CVS Drops Tobacco, Demonstrates Purposeful Leadership

CVS/Caremark announced that it will stop selling tobacco products. According to Larry Merlo, CEO of CVS:

We have about 26,000 pharmacists and nurse practitioners helping patients manage chronic problems like high cholesterol, high blood pressure and heart disease, all of which are linked to smoking. We came to the decision that cigarettes and providing health care just don’t go together in the same setting.

My take: Given the horrible affects of tobacco (I lost my sister, an active smoker, to cancer over 15 years ago), there’s certainly commentary to be made about how this affects the public at large. But that’s not what I want to discuss. Instead, I applaud CVS for behaving consistently with what we call Purposeful Leadership, which is one of Temkin Group’s four customer experience core competencies.

We describe Purposeful Leadership as operating consistently with a clear set of values. In a large organization, leaders influence only a very, very small portion of the day-to-day decisions of their employees. That’s why values are so important, they keep the myriad of things that people do every day collectively heading in the same direction.

While it’s easy to write up something you call values or even announce them at a company meeting, the measure of true values is that they jibe with the decisions that executives make. If leaders aren’t willing to forego short-term profits to advance their values, then they aren’t really values; they’re just bumper stickers. That’s why our last law of customer experience is simply, You can’t fake it.

Here’s how the CVS/Caremark’s About Us page describes its collection of operations: “Our businesses help people on their path to better health.” Selling products like tobacco that are known to have negative health effects is not consistent with that statement. Removing those products from CVS shelves make it much more believable, and an act this is consistent with Purposeful Leadership.

The bottom line: Congratulations to Merlo and the rest of CVS/Caremark leadership for being purposeful.

About Bruce Temkin, CCXP
I'm an experience (XM) management catalyst; helping organizations improve results by engaging the hearts and minds of their employees, customers, and partners. I enjoy researching and speaking about these topics. I lead the Qualtrics XM Institute, which is the world's best job. We're igniting a global community of XM Professionals who are inspired and empowered to radically improve the human experience. To achieve this goal, my team focuses on thought leadership, training, and community building. My work is driven by a set of fundamental beliefs: 1) Everything starts and ends with human beings, so you need to understand how people think, feel, and behave; 2) XM is a discipline that needs to be woven throughout an organization's entire operating fabric; and 3) Building the XM discipline requires a combination of culture, competency, and technology.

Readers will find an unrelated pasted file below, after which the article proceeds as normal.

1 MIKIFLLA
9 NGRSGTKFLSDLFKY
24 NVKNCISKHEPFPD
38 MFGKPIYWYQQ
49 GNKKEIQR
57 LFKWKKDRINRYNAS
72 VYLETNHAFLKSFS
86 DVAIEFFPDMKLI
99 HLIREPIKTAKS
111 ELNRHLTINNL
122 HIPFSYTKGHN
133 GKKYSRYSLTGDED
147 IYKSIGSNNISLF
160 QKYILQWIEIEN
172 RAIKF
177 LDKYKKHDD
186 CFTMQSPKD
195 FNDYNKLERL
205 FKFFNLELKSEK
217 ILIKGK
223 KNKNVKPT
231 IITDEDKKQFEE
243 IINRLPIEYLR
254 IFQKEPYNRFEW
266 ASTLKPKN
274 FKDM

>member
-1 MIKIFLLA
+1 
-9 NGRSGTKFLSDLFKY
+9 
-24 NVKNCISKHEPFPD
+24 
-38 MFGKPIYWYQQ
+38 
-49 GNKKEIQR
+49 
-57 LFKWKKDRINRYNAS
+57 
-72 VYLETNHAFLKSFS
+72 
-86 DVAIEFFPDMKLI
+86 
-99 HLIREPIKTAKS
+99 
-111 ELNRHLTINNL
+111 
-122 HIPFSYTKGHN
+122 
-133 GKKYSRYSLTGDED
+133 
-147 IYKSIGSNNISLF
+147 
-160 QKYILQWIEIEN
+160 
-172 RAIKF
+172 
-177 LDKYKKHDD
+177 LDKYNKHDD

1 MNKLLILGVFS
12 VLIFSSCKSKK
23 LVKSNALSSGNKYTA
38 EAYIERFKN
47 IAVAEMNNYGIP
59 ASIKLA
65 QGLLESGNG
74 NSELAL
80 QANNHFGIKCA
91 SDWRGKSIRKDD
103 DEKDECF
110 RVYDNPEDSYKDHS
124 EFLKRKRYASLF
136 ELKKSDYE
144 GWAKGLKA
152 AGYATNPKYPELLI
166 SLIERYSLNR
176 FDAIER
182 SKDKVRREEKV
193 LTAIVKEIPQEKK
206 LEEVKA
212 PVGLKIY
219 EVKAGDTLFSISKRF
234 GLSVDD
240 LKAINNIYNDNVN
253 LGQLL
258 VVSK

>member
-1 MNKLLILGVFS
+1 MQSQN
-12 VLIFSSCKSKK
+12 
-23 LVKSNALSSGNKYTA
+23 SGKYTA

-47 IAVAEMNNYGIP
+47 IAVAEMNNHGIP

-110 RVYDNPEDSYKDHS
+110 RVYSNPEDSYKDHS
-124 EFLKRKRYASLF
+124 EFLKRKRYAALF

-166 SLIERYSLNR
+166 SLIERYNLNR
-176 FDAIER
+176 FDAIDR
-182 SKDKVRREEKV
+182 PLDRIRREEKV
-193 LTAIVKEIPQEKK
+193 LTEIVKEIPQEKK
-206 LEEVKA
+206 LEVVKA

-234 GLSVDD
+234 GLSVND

2 Responses to CVS Drops Tobacco, Demonstrates Purposeful Leadership

  1. Reed, Lisette says:

    I’m an avid reader of yours and really appreciate the way you share information and make it relevant to a broad audience.
    On this one though, I’m shaking my head a little bit… While I can appreciate the corporate decision by CVS to align their leadership philosophy and business practices, I do not understand the focus on tobacco alone. CVS also sells junk food, processed food, and various alcoholic beverages, in addition to cigarettes – all of which can “contribute to negative health effects”. Are they going to stop selling Ruffles, ice cream and beer too?

    Just my $.02.

    Thanks for listening!

    Lisette Reed
    Manager, Customer Experience & Voice of the Customer (VoC)
    Corporate Marketing – Blue Cross Blue Shield of Michigan
    Ofc: 313.448.0017 | Cell: 313.949.1911

    Top 5 Strengths: Learner, Achiever, Individualization, Responsibility, Activator

  2. keona jacobs says:

    I too applaud CVS. This news came at a rather poignant time for me. My father died of lung cancer on Tuesday, February 4. I like to think that maybe this news was a little push from him from above to help others suffering to quit smoking. He was always giving to others and I like to think that this announcement from CVS was one last gift from him to humanity. Way to go dad! As far as the other comment. Can we just celebrate the fact that this is a small step in the right direction. Eventually I think we will have more companies stepping up to sell less junk food and other products bad for our health. But I too celebrate that CVS had the courage to go out on a limb, turn down billions of dollars and take one step forward towards promoting a health conscious mission statement.
    Thank you CVS, you’ve earned a loyal customer for life.

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